House will Consider Decriminalizing Marijuana Possession Study finds Hawai‘i would save $5 Million
February 05, 2009
FOR IMMEDIATE RELEASE: February 4, 2009
CONTACT: Jeanne Ohta, Executive Director, Drug Policy Forum of Hawai‘i
House will Consider Decriminalizing Marijuana Possession - Study finds Hawai`i would save $5 Million
(HONOLULU: February 4) Up to $33 million in new revenues and cost savings could be generated by a system of taxation and regulation to replace prohibition of marijuana in Hawai‘i, a study has found.
Pam Lichty, President of the Drug Policy Forum of Hawai`i (DPFH) said, “hard times force us to rethink out-dated policies.”
A joint House committee on Public Safety, Human Services, and Health has scheduled a hearing on House Bill1192 that would make the possession of less than an ounce of marijuana a civil offense carrying a $100 fine.
The hearing will be held Thursday, February 5, 2009, 5:00 p.m. in Conference Room 309 at the State Capitol.
Public support for changing marijuana laws is growing. In November 2008, 58% of voters in Hawai`i County voted to make marijuana possession the “lowest law enforcement priority.” That initiative directs law enforcement officials to treat the adult personal use of marijuana as its lowest law enforcement priority and prohibits the county from accepting or expending funds for marijuana eradication and for enforcing potential offenses for adult personal use.
Also in November 2008 65% of Massachusetts voters approved a decriminalization initiative which makes possession of up to an ounce of marijuana a civil citation punishable by a $100 fine. Eleven other states have decriminalized possession of marijuana. Including Hawaii, six state legislatures are currently considering similar legislation.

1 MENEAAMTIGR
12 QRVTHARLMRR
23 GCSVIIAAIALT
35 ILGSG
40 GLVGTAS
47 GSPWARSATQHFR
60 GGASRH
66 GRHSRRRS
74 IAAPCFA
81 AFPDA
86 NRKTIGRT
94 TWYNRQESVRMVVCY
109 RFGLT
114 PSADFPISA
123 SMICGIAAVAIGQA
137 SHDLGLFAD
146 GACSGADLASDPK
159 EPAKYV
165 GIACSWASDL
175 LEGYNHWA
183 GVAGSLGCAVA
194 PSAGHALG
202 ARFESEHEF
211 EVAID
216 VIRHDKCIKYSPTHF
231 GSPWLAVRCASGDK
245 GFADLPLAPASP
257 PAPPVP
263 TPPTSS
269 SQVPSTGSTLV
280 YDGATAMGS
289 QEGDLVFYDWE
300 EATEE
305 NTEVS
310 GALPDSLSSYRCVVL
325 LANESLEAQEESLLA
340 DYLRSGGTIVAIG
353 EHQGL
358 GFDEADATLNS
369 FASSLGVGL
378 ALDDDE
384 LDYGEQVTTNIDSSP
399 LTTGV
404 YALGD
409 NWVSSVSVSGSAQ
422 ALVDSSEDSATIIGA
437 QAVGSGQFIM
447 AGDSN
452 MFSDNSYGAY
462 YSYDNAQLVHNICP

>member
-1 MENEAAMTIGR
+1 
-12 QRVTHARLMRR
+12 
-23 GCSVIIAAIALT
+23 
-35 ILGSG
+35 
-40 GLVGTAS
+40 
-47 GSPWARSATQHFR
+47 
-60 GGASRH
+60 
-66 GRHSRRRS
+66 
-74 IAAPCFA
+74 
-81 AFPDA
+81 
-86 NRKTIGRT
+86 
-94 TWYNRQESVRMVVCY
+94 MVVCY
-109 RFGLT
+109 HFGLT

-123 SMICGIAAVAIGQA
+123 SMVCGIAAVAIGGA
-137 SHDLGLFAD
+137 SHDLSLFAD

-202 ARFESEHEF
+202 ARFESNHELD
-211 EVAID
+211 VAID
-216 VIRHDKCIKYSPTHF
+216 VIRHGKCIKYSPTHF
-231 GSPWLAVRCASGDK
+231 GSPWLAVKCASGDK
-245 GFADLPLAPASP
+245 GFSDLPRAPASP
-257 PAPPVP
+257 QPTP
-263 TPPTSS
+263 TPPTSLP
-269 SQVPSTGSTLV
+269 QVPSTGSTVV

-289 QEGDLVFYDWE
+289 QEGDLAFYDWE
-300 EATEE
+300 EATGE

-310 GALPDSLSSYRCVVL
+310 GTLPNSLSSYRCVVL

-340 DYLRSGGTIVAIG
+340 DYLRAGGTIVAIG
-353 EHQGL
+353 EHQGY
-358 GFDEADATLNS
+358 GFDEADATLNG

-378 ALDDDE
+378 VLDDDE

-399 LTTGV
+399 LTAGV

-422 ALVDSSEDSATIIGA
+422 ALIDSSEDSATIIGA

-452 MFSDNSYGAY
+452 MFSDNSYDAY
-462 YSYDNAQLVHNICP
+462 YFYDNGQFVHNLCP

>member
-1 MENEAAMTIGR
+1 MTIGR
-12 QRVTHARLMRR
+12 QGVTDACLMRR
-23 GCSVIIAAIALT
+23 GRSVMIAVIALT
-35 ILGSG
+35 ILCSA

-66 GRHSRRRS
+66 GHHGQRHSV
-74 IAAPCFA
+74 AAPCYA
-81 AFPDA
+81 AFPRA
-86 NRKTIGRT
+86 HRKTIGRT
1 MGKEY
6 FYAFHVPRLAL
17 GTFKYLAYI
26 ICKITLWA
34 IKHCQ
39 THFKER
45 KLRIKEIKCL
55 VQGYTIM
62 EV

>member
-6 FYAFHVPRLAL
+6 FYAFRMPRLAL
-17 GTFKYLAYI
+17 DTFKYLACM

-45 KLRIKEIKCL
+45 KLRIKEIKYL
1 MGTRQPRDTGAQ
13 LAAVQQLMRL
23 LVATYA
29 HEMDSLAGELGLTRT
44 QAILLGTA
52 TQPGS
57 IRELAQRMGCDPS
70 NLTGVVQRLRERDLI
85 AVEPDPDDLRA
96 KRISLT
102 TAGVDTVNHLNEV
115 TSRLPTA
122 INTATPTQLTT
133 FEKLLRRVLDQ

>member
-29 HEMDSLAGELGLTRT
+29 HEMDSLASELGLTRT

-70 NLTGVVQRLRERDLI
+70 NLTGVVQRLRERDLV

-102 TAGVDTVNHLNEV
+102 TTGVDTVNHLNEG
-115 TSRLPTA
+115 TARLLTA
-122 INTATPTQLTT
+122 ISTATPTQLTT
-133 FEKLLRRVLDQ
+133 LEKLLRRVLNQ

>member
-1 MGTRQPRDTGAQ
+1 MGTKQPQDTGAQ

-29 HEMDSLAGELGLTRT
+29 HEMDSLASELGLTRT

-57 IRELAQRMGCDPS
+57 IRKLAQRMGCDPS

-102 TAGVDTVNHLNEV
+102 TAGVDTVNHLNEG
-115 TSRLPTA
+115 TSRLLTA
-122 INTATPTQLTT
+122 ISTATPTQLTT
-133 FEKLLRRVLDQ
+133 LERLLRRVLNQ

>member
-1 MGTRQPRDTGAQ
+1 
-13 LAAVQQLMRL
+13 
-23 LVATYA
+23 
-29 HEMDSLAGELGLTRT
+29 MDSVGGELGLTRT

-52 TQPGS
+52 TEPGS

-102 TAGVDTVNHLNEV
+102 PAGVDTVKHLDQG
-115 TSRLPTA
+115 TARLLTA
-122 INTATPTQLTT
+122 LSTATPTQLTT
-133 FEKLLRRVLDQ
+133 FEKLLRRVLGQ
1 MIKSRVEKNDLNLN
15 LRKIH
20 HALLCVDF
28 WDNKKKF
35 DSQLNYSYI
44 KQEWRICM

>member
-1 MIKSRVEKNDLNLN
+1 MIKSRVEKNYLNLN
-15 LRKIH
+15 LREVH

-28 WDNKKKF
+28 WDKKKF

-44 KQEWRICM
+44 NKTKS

In the report, first released by DPFH in 2007, University of Hawai‘i West Oahu Economist Lawrence W. Boyd concludes that ending law enforcement control of marijuana distribution would save the $10 million spent by police and the courts each year to enforce existing marijuana laws. Instituting a system of taxes and regulations similar to that for alcoholic beverages would create both savings and new revenues of up to $23 million annually.
Boyd's analysis also shows that the $10 million spent in enforcement has failed to reduce the availability of marijuana in Hawai‘i; in fact, marijuana prices have dropped, indicating efforts to restrict supply through law enforcement have failed. Approximately 65 percent of marijuana cases are dismissed, not prosecuted, or stricken, making the risk of arrest or punishment for marijuana use low. “As this study shows, maintaining criminalization of marijuana possession has had no effect on usage rates,” said Lichty, “we can no longer afford failed policies that drain taxpayer dollars away from important needs in Hawai`i. The first step in realizing these savings, decriminalizing marijuana possession, would save $5 million.”
The full report is available online click here
The Boyd report provides additional data supporting a nationwide study by a Harvard University economist, Dr. Jeffrey Miron. That report estimated savings of up to $14 billion from replacing policies of marijuana prohibition. In response more than 500 economists, including several Nobel Laureates, called for "an open and honest debate about marijuana prohibition," adding, "We believe such a debate will favor a regime in which marijuana is legal but taxed and regulated like other goods." Three of those economists are from Hawai‘i institutions: David Hammes, professor of economics, University of Hawai‘i-Hilo; Gerard Russo, associate professor of economics, University of Hawai‘i-Manoa; and Ken Schoolland, associate professor of economics and political science, Hawai‘i Pacific University. Dr. Miron's report and the economists call can be found here
The Drug Policy Forum of Hawai‘i is a non-profit organization founded in 1993 to encourage the development of effective drug policies that minimize economic, social, and human costs, and to promote the consideration of pragmatic approaches to drug policy.
The Drug Policy Forum of Hawaii
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